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Professor Ben Jorns receives AIAA Best Paper Award for electric propulsion research

Congratulations to Dr. Ben Jorns for receiving the AIAA Best Paper Award from the Electric Propulsion Technical Committee!| Medium Read
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IMAGE:  Assistant Professor Ben Jorns receives AIAA Best Paper Award

Congratulations to Dr. Ben Jorns for receiving the AIAA Best Paper Award from the Electric Propulsion Technical Committee for his publication, “Mechanisms for Pole Piece Erosion in a 6-kW Magnetically-Shielded Hall Thruster.”

Dr. Jorns is shedding light on fundamental phenomena, such as “pole erosion,” that limit the performance of highly efficient electric propulsion technologies, specifically Hall (effect) thrusters. In contrast to conventional rocket engines that combust propellants, Hall thrusters accelerate streams of ions to great velocities to propel spacecraft. Their low-thrust nature means they must be operated for long durations, as Dr. Jorns explains:

“While [Hall thrusters] have excellent performance and efficiency, both of which can translate to significant spacecraft mass and mission cost savings, one of the traditional limitations of these devices is lifetime.  They are inherently low-thrust devices; so, to generate meaningful maneuvers in orbit, they must be operated continuously for thousands of hours. Due to the interaction of their high-energy exhaust with the thruster support structure, wear and erosion of the device can be problematic on these long timescales.”

A current technique for mitigating this observed erosion involves incorporating ‘magnetic shielding’ into the spacecraft to prevent high-energy ions from bombarding the discharge chamber.  Though early experiments indicate that such shielding can successfully decrease erosion of these chambers, a baffling new incidence of wear has been observed. Dr. Jorns notes:

“It was found in the some of the life studies where magnetic shielding was demonstrated, other parts of the thruster, namely the downstream surfaces of the magnetic poles, exhibited unexpected erosion. While follow-on studies showed that this erosion rate was low and could be in principle mitigated through the use of a sacrificial graphite shield, there was not a first-principles understanding of what caused this erosion.  This lack of understanding represents a potential risk for flying this hardware.”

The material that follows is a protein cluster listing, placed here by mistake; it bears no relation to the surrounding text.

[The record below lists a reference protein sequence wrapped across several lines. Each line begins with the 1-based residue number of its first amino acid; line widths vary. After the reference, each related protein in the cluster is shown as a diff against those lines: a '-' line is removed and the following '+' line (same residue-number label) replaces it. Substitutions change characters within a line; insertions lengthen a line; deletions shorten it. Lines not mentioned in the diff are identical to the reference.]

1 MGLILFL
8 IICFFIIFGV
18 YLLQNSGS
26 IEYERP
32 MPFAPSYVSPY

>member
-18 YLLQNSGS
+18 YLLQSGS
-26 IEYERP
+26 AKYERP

We showed for the first time - unambiguously - that the erosion of the poles in the magnetically shielded thrusters can in part be attributed to ions that have trajectories directed back toward the poles.Ben Jorns

Dr. Jorns’ winning paper was dedicated toward examining, both analytically and experimentally, the unknown mechanisms driving this downstream pole erosion. He explains:

“We performed measurements of the ion velocity flow field and flux in this region of interest. This was particularly challenging… as the signal to noise in this area is very low. With significant iteration, we were able to make this measurement and generate maps of the flow fields in these regions.  We showed for the first time – unambiguously – that the erosion of the poles in the magnetically shielded thrusters can in part be attributed to ions that have trajectories directed back toward the poles.”

These insights are actively guiding Dr. Jorns’ investigations through UM Aero’s PEPL research groups:

“One of the conclusions that emerged from this work is that the pole erosion may be attributed to oscillations in the thruster exhaust or shifts in the plume divergence. I am exploring both of these hypotheses with members in my group by leveraging sophisticated time-resolved Laser Induced Fluorescence techniques.”

Dr. Jorns conducted this research as a Technologist in the Electric Propulsion group at the NASA Jet Propulsion Laboratory. This study was performed in support of the joint NASA Glenn Research Center and JPL development of Hall Effect Rockets with Magnetic Shielding (HERMES) by NASA’s Space Technology Mission Directorate through the Solar Electric Propulsion Technology Demonstration Mission (SEP TDM).

He would like to acknowledge his fellow co-authors:

  • Christopher Dodson, JPL Affiliate, Electric Propulsion Group; Doctoral Candidate, UCLA
  • John Anderson, Senior Engineer, Electric Propulsion Group, Jet Propulsion Laboratory
  • Dan M. Goebel, Senior Research Scientist, Thermal and Propulsion Engineering Section, Jet Propulsion Laboratory
  • Richard R. Hofer, Group Supervisor, Electric Propulsion Group, Jet Propulsion Laboratory
  • Michael Sekerak, Spacecraft and Mission Systems Engineer, NASA Goddard Space Flight Center
  • Alejandro Lopez Ortega, Engineer, Electric Propulsion Group, Jet Propulsion Laboratory
  • Ioannis Mikellides, Principal Engineer, Electric Propulsion Group, Jet Propulsion Laboratory
Portrait of Kim Johnson

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